The Harry Potter world is in mourning. Early on Thursday, the family of renowned British actor Alan Rickman confirmed in a statement that the Die Hard and Harry Potter actor had passed away at the age of 69 after a battle with cancer. While some remembered him fondly for his turn in Robin Hood: Prince of Thieves, the majority of fans knew him best as anti-hero Snape from J.K. Rowling's behemoth Harry Potter series — which makes this one Rickman Harry Potter quote all the more touching.
At the end of the film's run in June 2011, Potterheads were really feeling the pain — not only was the massive film series coming to an end, but there were no more books to look forward to either. Rickman must have understood just how much the moment meant to fans and observers alike, because he immediately took pen to paper and wrote up this enchanting letter for Empire Magazine, in which he expressed just how much the series — both the film and the books — had meant to him as both an actor and a bystander to Rowling's extensive work.
"... A phone call with J.K. Rowling, containing one small clue, persuaded me that there was more to Snape than an unchanging costume, and that even though only three of the books were out at that time, she held the entire massive but delicate narrative in the surest of hands," Rickman wrote. "It is and ancient need to be told stories. But the story needs a great storyteller."
In previous interviews, Rickman had praised Rowling's ability to bring the Harry Potter stories to life, urging those children who had only seen the massively popular movies to hit the books as well. "The books are so full of all you need to know and so full of details," Rickman told HitFix in a 2011 interview. "That's why when I meet children and I ask, 'Have you read the books?' And they say, 'No, no, we just them on TV.' Then I say, 'Well, you've got to start reading the books.' And, of course, many of them do and become hooked in a very different way."
Rickman's understanding of the intrinsic capacity and value of a good story, as well as its staying power through the ages, showed through clearly in his work; Never one to shy from a difficult (or in some cases despised) character, the actor made it his business to force the viewer to understand the complexities of storytelling by giving each of his roles the dimensionality they deserved. In that sense, it seems Rowling wasn't the only great storyteller gracing the Harry Potter set.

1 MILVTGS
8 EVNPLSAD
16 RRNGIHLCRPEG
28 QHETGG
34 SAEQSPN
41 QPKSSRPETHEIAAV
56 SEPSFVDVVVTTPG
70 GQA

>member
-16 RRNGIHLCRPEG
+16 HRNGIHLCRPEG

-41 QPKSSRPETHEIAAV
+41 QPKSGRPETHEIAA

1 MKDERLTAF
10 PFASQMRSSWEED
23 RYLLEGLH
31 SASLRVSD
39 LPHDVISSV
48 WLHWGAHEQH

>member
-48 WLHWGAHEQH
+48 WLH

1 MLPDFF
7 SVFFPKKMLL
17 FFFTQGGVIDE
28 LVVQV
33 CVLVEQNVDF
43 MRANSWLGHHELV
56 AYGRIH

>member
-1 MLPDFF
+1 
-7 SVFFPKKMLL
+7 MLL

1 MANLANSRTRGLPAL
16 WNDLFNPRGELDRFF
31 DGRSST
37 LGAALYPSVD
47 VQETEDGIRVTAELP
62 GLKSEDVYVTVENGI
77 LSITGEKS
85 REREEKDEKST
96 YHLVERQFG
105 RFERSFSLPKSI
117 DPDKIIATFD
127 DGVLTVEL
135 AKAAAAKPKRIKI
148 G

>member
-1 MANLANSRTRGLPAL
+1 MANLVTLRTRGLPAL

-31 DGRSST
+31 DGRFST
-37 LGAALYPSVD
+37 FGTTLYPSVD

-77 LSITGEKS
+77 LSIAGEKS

Harry Potter fans in particular could attest to that much — going into the series, Rickman's Professor Snape was indubitably one of the most-hated characters in the series. By the end of 2011, Snape, with all his flaws and failings, had become a fan favorite — much of which could be contributed to both Rowling's storytelling ability, and Rickman's perfect portrayal of the character himself.
Read the full text of Rickman's Empire letter below:
I have just returned from the dubbing studio where I spoke into a microphone as Severus Snape for absolutely the last time. On the screen were some flashback shots of Daniel, Emma, and Rupert from 10 years ago. They were 12. I have also recently returned from New York, and while I was there, I saw Daniel singing and dancing (brilliantly) on Broadway. A lifetime seems to have passed in minutes.
Three children have become adults since a phone call with J.K. Rowling, containing one small clue, persuaded me that there was more to Snape than an unchanging costume, and that even though only three of the books were out at that time, she held the entire massive but delicate narrative in the surest of hands.
It is and ancient need to be told stories. But the story needs a great storyteller. Thanks for all of it, Jo.
Images: Don Emmert/AFP/Getty Images; Empire screencap